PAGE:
The expectation is that all of the rookies mentioned above will be joining the team as early as Wednesday and as late as the early part of next week.
The rule is in place to ensure that rookies have the opportunity to focus on their studies and finish up the school year without the hassle of worrying about their new NFL jobs. I would be willing to bet that they’d rather be at Chargers Park learning the playbook, practicing with their teammates and working on their craft to earn a spot on the roster. Call it an extreme form of “Senioritis” even for those of them that are not in their senior years of school.
The Chargers beginning camp and OTAs gets us one step closer to the season. We now have a little over three months until the first preseason game against Seattle. If you noticed on the homepage, we now have a countdown clock showing exactly how long we have until that game.
I think the excitement is already slowly starting to build around the Chargers. So is the media coverage as well.
Thanks a lot for reading.
I will start by saying that I hate this time of year. There is no football on television. The NBA playoffs are soon to be completed. I am not a hockey fan nor do I pay very much attention to baseball. But there is a glimmer of newsworthy hope today.
The San Diego veterans are reporting to Chargers Park today to join the rookies at OTAs. This is when the true journey begins for the 2013 Chargers.
It has already been reported that the media frenzy is five times more in number than the usual amount of coverage. That can be attributed to the drafting of former Notre Dame linebacker Manti Te’o. I am in the minority in that I am not bothered by any amount of attention that the Chargers receive. It is so much more about how you approach your preparation and the playing of the game than the number of cameras or the amount of “experts” that are there in attendance. Quite frankly, I couldn’t care less. It can almost serve as a strong motivator knowing how many sets of eyes will be present and will be watching once the footage is put out on the internet and television. A higher level of accountability can be felt by those that are participating on the field.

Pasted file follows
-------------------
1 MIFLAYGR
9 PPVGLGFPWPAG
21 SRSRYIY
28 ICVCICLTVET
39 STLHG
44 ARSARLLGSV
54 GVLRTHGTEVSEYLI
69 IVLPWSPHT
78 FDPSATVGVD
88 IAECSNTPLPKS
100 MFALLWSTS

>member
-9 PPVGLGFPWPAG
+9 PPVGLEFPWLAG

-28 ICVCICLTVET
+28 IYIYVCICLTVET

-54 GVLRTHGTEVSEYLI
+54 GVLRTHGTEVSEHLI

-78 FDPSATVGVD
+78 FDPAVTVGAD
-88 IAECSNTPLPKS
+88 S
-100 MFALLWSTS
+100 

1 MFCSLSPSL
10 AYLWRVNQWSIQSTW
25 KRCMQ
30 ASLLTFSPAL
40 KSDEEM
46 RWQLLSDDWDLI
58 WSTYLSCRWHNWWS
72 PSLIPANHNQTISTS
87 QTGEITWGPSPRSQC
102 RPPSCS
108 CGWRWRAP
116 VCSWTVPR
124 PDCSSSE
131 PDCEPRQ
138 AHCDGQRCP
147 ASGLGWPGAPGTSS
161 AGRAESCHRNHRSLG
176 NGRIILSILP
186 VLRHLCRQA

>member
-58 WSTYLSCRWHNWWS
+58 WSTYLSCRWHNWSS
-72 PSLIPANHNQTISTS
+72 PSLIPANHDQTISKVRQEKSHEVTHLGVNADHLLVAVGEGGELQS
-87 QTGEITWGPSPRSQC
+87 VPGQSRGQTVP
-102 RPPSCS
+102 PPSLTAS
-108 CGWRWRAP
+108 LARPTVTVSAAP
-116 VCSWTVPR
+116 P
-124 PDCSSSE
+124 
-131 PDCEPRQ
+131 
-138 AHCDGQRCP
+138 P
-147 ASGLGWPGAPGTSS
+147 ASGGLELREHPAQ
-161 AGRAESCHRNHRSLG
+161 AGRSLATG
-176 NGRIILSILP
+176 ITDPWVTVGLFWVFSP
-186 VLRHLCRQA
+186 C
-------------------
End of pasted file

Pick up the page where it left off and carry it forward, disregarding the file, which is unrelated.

If the players are incapable of handling this type of attention during the offseason, how are they going to react on Sundays? It is certainly something worth taking into consideration when whining about not wanting a media circus surrounding the Chargers.
Another point of note is this is when the camp battles begin. I am very excited to hear about how a lot of these positions start to shake out and eventually result in the best player possible being chosen to start. There will be quite a few of them and we will be writing about them here on BoltBlitz.com in the coming days. Be sure to stay tuned to the site as we go over the most intriguing camp battles for the 2013 Bolts.
Thanks a lot for reading.
I thought it would be a good idea to post the dates of the minicamps and OTAs for the Chargers in 2013. As you can see below, they have already completed two steps in the process.
The is just the beginning of what will be a long journey to turn around the Bolts and take them back to the playoffs and beyond.
First day to arrive at Chargers Park: April 1. *Completed
Voluntary Minicamp: April 16-18. *Completed
Rookie minicamp: May 10-12.
OTAs: May 13-15, May 20-22, June 3-6.
Mandatory minicamp: June 11-13.
Thanks a lot for reading.